Almost 150,000 people can access birth information from Monday

Those adopted, boarded out, or whose birth was illegally registered can use service as part of Birth Information and Tracing Legislation Act

An anticipated 150,000 people, who were adopted, boarded out, or whose birth was illegally registered, or are related to them, can access full their information from Monday.

From 8am the service, established under the Birth Information and Tracing Act goes live, at People can apply online or by post.

Describing the day as “momentous” and “long-awaited”, Siobhán Mugan, manager of the adoption, and information and tracing service in Tusla said it would “finally” rebalance the relationship between agencies holding information about people’s childhoods and families, and those looking for it.

Adoption records will no longer be sealed, and can be accessed though the Adoption Authority of Ireland, while files about people’s early lives in institutions or boarded out, held by Tusla will be shared in full.


Previously, when someone who had been adopted, boarded out or subject to an illegal birth registration, or someone related to them, sought information about their past, the right of other individuals to privacy trumped their right to information about their identity. That hierarchy of rights is now reversed.


Applicants now have a right to full, unredacted information and access to birth certificates, adoption records, birth and early life information. The legislation allows for access to information by a child of a relevant person where their parent has died, and for access by the next of kin of a child who died in an institution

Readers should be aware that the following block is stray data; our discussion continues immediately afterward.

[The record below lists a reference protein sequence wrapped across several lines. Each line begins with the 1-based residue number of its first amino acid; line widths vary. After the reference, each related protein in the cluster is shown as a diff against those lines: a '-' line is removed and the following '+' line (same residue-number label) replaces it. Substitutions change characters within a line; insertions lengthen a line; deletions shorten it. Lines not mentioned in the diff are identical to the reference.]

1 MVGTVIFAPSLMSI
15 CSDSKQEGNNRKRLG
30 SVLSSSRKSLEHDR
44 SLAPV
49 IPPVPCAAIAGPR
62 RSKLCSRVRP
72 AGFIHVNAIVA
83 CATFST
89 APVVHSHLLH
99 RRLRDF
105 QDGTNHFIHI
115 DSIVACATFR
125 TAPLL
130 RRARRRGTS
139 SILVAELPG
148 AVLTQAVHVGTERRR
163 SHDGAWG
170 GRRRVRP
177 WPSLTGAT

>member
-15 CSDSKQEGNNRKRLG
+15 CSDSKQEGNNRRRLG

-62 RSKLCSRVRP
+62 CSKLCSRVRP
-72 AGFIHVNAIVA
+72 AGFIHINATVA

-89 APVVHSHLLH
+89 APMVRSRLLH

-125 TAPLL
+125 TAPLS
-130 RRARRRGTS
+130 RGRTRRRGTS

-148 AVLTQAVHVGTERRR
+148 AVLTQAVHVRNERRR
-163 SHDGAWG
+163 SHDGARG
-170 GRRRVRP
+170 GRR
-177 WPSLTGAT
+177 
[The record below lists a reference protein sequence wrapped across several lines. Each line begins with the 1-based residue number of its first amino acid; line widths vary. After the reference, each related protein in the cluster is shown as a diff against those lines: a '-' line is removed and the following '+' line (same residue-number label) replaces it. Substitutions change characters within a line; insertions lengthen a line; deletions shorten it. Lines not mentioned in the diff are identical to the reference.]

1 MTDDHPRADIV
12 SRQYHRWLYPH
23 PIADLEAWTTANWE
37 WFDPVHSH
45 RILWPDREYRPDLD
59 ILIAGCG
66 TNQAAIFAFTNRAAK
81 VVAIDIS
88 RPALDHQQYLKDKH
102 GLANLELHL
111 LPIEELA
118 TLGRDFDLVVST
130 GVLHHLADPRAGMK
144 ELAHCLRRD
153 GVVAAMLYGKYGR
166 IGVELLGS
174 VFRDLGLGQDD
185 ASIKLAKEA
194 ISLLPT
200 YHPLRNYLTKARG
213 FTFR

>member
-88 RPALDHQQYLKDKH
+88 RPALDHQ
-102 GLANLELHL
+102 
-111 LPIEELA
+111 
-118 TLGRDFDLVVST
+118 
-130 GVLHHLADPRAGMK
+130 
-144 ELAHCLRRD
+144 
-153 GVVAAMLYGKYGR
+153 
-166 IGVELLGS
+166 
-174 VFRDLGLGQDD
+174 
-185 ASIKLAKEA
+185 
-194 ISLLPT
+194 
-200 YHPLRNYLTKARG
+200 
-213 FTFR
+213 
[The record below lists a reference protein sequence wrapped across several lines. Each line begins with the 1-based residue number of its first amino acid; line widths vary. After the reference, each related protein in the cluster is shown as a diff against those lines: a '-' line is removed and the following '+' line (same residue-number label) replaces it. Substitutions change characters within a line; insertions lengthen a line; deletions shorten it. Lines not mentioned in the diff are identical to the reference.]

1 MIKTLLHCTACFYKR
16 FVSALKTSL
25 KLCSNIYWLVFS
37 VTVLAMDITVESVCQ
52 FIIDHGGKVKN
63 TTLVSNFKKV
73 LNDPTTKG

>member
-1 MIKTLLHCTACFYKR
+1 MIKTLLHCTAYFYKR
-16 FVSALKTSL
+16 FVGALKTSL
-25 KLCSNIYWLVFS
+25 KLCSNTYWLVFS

As well as information they have the right to apply to have family traced. A contact preference register, established under the Act, allows for birth mothers, fathers and other affected people to register a preference to be contacted or not.

Once a person applies for information they would receive it within between 30 and 90 days, said Ms Mugan, and would be kept informed as the search and retrieval progressed.

“People can also apply for a trace and we have to allocate that to the tracing team within six months,” continued Ms Mugan.

Where a birth mother does not want to be contacted the applicant is invited to a meeting a social worker and counselling will be offered.

An additional 30 whole-time-equivalent staff have been recruited by Tusla across its information and the tracing services. Staff have been upskilled in genealogy training and DNA testing can be done. “So even if there isn’t a record we have other ways of pulling the picture of the family together. We have traced families even with minimal records,” said Ms Mugan.

“This service is long awaited and it will in many cases meet people’s needs. But we do have to manage expectations. There can be a view that we have a record on everyone, and in some cases we don’t. In many cases there is very little information. The information in many cases is limited so people may be disappointed. And in some the information may be inaccurate. Sometimes birth mothers gave inaccurate information too to conceal what happened.

“These are very sad, but often very beautiful, records, that hold very important information. We are delighted to be able to now to give that to the people who have a right to it, to empower people with it.”

Kitty Holland

Kitty Holland

Kitty Holland is Social Affairs Correspondent of The Irish Times